share|improve this answer

the problem with all the solutions above are that they are not thread safe!.

what if you want to render the view from a different thread? (for e mail)
in that case the ControllerContext is no longer relevant nor the this of the Controller

for those cases i suggest the following solution:

ThreadPool.QueueUserWorkItem(_ =>
    var model = new TestMailModel() { Sender = "yakirmanor", Recipient = "yakirmanor@notrealmail.com", Description = "some desc" };
    string test1 = ControllerExtensions.RenderView("Mail", "TestMail", model);
    string test2 = this.RenderView("TestMail", model);
    string test3 = this.RenderView(model);
    // now send the mail
    //MailHelper.SendEmail("yakirmanor@notrealmail.com", "subject", test1, "username", "password");

here you can see me calling the TestMail method in the Mail controller and also the TestMail in the current controller.
to create the extansions

public static class ControllerExtensions
    public static string RenderView(this Controller controller, object model)
        string viewName = controller.ControllerContext.RouteData.Values["action"].ToString();
        string controllerName = controller.ControllerContext.RouteData.Values["controller"].ToString();
        return RenderView(controllerName, viewName, model);

    public static string RenderView(this Controller controller, string viewName, object model)
        string controllerName = controller.ControllerContext.RouteData.Values["controller"].ToString();
        return RenderView(controllerName, viewName, model);

    public static string RenderView(string controllerName, string viewName, object viewData)
        //Create memory writer
        var writer = new StringWriter();

        var routeData = new RouteData();
        routeData.Values.Add("controller", controllerName);

        //Create fake http context to render the view
        var fakeRequest = new HttpRequest(null, "http://tempuri.org", null);
        var fakeResponse = new HttpResponse(null);
        var fakeContext = new HttpContext(fakeRequest, fakeResponse);
        var fakeControllerContext = new ControllerContext(new HttpContextWrapper(fakeContext), routeData, new FakeController());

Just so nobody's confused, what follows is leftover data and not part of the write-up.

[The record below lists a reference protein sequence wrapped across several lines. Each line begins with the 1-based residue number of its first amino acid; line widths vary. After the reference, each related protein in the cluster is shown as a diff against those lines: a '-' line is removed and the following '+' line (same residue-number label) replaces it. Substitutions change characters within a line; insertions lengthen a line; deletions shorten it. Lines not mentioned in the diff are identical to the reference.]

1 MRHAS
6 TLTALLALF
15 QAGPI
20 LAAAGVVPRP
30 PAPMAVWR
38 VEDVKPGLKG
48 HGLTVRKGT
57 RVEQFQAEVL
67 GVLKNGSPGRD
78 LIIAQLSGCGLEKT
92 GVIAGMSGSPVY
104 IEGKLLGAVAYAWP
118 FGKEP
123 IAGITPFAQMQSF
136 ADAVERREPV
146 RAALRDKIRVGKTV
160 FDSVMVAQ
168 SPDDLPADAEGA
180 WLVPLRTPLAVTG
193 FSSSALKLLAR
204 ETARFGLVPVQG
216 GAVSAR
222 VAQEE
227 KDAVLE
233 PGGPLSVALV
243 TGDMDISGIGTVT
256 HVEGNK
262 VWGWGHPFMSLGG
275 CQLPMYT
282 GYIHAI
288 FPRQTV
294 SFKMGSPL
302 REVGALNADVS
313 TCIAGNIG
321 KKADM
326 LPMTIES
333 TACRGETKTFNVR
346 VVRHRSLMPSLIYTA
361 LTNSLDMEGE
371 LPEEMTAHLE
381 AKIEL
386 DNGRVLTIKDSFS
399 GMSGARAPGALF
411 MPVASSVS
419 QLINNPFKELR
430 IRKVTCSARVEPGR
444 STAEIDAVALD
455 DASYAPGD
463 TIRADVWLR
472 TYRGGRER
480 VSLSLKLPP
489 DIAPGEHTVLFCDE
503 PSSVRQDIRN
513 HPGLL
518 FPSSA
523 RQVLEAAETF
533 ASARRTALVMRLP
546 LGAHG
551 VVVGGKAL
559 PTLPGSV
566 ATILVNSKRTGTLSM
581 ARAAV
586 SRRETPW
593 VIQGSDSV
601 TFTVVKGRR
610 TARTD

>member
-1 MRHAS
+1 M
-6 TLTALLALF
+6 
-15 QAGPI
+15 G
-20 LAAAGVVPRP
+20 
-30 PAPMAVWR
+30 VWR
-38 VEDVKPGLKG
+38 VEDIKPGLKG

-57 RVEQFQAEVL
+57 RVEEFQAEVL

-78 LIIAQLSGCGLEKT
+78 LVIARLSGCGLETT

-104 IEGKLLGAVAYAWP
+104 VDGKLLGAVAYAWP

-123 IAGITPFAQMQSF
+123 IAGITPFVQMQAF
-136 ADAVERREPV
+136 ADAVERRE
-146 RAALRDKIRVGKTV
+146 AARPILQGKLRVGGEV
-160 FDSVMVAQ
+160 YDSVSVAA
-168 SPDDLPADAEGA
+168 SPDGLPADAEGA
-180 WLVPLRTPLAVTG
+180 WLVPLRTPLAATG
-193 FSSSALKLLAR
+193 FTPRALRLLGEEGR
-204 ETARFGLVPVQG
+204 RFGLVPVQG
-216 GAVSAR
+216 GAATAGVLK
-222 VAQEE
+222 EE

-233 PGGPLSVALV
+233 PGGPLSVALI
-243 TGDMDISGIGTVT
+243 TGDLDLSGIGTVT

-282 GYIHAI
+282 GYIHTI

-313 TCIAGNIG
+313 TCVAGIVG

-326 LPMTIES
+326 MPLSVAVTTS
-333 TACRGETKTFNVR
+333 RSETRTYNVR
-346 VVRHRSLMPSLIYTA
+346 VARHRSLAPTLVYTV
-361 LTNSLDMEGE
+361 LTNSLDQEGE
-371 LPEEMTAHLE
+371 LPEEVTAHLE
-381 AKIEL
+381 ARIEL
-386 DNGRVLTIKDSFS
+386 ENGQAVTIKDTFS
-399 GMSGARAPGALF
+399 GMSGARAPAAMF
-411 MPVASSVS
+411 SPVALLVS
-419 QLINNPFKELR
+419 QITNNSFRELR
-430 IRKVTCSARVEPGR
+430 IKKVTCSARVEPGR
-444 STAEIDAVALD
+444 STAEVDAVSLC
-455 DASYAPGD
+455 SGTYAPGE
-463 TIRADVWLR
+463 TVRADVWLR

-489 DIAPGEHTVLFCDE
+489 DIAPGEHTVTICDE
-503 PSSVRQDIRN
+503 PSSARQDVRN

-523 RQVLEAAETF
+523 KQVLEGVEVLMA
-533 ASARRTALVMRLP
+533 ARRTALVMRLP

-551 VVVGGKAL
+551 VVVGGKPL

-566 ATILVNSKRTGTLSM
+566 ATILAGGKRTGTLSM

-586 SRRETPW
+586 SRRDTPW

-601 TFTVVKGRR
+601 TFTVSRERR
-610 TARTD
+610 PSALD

var razorViewEngine = new RazorViewEngine();
        var razorViewResult = razorViewEngine.FindView(fakeControllerContext,viewName,"",false);

        var viewContext = new ViewContext(fakeControllerContext, razorViewResult.View, new ViewDataDictionary(viewData), new TempDataDictionary(), writer);
        razorViewResult.View.Render(viewContext, writer);

        return writer.ToString();

to use the code you need to add your model and the fake controller

public class TestMailModel
    public string Sender { get; set; }
    public string Recipient { get; set; }
    public string Description { get; set; }

class FakeController : ControllerBase
    protected override void ExecuteCore() { }

the view might look like so:

@model Phytech.PhyToWeb.Controllers.TestMailModel
Layout = null;
<table cellpadding="8" cellspacing="0" style="width: 100%!important; background: #ffffff; margin: 0; padding: 0" border="0">
    <tbody><tr><td valign="top">
    Hi @Model.Recipient youve got mail from @Model.Sender about @Model.Description
share|improve this answer

as a small suggestion, instead of placeholders, use resources. you create a resource file, say in your ~/Content directory called EMail.resx and add your tokens to it. in the view you can refer to them like this @EMail.Name and @EMail.Address. the benefit is that if tomorrow you need to send the mail in French, you create an EMail.fr.resx with all the same tokens and you're done